Schlumpf hubs: general discussion.

Is there a certain point where after you break X amount of spokes you should just completely rebuild the wheel with all new spokes? I hadn’t broken a spoke on my geared 36 for the first 700 miles or so, but now I have broke 4-5 spokes and keep getting it trued. I also just got my first flat tire EVER in my many years of riding a 36er =[. I wonder if it had to do with overtightening one of the spokes or something.

Ken said it is best to always use a new set of spokes when building a wheel. They build internal stresses that can’t be seen when the wheel is built.

Was your wheel built with a tension meter, or just by truing?

FWIW, my wheel that I built with Chuck (without a tension meter) lasted quite a while before I started popping spokes. Eventually the hub failed, and I rebuilt it with a new set of spokes.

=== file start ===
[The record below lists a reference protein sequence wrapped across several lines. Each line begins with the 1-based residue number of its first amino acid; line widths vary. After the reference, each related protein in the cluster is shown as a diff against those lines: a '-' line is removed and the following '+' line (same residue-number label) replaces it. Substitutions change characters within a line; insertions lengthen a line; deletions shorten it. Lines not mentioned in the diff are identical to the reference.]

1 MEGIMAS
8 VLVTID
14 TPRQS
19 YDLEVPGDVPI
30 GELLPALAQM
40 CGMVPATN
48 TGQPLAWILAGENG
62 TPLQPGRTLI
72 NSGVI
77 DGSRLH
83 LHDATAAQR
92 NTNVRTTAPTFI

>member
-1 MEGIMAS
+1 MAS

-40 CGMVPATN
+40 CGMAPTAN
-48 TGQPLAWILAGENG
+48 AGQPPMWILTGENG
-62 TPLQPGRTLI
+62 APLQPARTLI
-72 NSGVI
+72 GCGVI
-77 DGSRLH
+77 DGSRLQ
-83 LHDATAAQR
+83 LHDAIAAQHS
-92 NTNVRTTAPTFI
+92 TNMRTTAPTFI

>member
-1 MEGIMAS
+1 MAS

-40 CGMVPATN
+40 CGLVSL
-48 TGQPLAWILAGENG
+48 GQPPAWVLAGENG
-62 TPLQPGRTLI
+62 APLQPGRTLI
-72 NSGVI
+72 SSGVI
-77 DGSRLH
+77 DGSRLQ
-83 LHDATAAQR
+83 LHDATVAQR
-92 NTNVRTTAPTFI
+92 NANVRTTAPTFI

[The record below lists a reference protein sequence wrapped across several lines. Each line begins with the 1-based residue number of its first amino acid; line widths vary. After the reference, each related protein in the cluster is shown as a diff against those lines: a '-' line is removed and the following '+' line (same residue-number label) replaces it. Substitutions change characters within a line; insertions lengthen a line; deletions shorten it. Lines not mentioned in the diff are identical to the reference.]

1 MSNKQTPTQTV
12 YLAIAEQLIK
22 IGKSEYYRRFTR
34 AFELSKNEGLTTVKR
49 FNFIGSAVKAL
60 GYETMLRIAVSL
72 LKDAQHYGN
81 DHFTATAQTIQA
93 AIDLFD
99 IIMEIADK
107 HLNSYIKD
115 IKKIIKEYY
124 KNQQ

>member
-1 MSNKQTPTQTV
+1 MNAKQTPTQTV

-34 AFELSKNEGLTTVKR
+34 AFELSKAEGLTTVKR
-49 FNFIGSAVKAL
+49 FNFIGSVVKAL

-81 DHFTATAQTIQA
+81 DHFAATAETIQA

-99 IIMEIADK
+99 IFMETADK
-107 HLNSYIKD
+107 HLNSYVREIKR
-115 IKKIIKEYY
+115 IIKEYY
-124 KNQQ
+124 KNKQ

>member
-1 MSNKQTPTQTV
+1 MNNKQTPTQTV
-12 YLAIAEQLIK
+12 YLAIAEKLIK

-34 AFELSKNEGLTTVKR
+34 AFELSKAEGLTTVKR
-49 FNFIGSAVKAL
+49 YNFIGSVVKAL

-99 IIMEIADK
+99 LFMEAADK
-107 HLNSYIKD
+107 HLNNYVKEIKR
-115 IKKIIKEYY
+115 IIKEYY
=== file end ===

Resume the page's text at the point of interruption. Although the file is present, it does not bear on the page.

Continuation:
But, I don’t really know the answer to your question.

corbin

If you broke the 4 -5 spokes all in a short period of time (am I reading this right?) I would consider rebuilding the whole wheel with new spokes.

When I bought my 36’er I had 3 spokes fail not long after I bought it. Shortly after I replaced them another 3 broke so I had the whole wheel rebuilt by someone who knew what they were doing. It was 12 months before the next spoke broke and then 6 months before a second spoke broke.

Good quality spokes help too.

(What am I doing in a Schlumpf thread?)

wheel building

It is possible that with all the messing with your nipples (perv!) the thin rubber band that protects the tube from the inner side of the nipple could have gotten dislodged, twisted, or pinched. You should always take the tire off to do much of anything with the wheels, and if you’re doing more than a truing touch-up let the air out of the tire at a minimum- and be sure to double check the protector whenever you have the tire off.